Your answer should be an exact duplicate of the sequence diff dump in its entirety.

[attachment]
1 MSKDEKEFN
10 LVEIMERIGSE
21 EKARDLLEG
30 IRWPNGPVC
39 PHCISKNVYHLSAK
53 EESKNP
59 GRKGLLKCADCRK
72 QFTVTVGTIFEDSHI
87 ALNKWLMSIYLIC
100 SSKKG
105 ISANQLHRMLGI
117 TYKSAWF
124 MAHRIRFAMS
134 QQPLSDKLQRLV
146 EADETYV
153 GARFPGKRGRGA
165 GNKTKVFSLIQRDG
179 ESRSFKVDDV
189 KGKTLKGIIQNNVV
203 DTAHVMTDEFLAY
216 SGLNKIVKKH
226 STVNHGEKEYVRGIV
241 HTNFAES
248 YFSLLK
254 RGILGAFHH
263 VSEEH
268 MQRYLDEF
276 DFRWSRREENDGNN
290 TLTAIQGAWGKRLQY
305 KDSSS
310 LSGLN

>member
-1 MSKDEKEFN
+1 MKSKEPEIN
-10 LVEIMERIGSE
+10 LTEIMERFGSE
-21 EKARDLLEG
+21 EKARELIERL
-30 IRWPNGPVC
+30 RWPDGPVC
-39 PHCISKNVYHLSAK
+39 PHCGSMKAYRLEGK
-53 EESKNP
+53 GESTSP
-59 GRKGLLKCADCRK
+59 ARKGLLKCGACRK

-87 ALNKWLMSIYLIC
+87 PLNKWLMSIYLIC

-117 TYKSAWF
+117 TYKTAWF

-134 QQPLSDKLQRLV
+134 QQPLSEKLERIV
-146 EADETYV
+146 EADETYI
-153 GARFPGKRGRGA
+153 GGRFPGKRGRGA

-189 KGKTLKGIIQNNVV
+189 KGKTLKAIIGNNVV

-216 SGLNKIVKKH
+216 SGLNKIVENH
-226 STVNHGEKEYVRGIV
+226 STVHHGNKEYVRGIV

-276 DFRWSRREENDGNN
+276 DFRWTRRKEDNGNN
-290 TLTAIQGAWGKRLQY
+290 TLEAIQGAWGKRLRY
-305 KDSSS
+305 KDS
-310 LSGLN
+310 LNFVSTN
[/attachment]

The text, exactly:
1 MSKDEKEFN
10 LVEIMERIGSE
21 EKARDLLEG
30 IRWPNGPVC
39 PHCISKNVYHLSAK
53 EESKNP
59 GRKGLLKCADCRK
72 QFTVTVGTIFEDSHI
87 ALNKWLMSIYLIC
100 SSKKG
105 ISANQLHRMLGI
117 TYKSAWF
124 MAHRIRFAMS
134 QQPLSDKLQRLV
146 EADETYV
153 GARFPGKRGRGA
165 GNKTKVFSLIQRDG
179 ESRSFKVDDV
189 KGKTLKGIIQNNVV
203 DTAHVMTDEFLAY
216 SGLNKIVKKH
226 STVNHGEKEYVRGIV
241 HTNFAES
248 YFSLLK
254 RGILGAFHH
263 VSEEH
268 MQRYLDEF
276 DFRWSRREENDGNN
290 TLTAIQGAWGKRLQY
305 KDSSS
310 LSGLN

>member
-1 MSKDEKEFN
+1 MKSKEPEIN
-10 LVEIMERIGSE
+10 LTEIMERFGSE
-21 EKARDLLEG
+21 EKARELIERL
-30 IRWPNGPVC
+30 RWPDGPVC
-39 PHCISKNVYHLSAK
+39 PHCGSMKAYRLEGK
-53 EESKNP
+53 GESTSP
-59 GRKGLLKCADCRK
+59 ARKGLLKCGACRK

-87 ALNKWLMSIYLIC
+87 PLNKWLMSIYLIC

-117 TYKSAWF
+117 TYKTAWF

-134 QQPLSDKLQRLV
+134 QQPLSEKLERIV
-146 EADETYV
+146 EADETYI
-153 GARFPGKRGRGA
+153 GGRFPGKRGRGA

-189 KGKTLKGIIQNNVV
+189 KGKTLKAIIGNNVV

-216 SGLNKIVKKH
+216 SGLNKIVENH
-226 STVNHGEKEYVRGIV
+226 STVHHGNKEYVRGIV

-276 DFRWSRREENDGNN
+276 DFRWTRRKEDNGNN
-290 TLTAIQGAWGKRLQY
+290 TLEAIQGAWGKRLRY
-305 KDSSS
+305 KDS
-310 LSGLN
+310 LNFVSTN